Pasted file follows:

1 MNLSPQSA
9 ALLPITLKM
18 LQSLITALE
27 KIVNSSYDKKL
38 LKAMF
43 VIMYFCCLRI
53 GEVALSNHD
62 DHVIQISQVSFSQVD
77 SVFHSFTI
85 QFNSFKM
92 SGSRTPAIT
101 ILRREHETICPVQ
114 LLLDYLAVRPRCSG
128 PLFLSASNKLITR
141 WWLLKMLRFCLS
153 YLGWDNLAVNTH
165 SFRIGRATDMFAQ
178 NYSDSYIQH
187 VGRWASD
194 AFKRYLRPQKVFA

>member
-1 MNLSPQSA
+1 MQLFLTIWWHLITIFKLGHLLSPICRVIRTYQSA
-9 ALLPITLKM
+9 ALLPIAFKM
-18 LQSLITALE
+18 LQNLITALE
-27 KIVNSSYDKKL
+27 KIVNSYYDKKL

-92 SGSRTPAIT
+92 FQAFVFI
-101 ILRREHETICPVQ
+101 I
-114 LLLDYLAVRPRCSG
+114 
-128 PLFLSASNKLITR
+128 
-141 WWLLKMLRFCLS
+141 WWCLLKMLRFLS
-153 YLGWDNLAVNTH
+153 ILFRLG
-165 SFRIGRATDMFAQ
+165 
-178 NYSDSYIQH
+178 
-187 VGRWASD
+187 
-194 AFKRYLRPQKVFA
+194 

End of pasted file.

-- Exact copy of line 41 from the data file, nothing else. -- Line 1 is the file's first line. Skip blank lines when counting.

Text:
+153 ILFRLG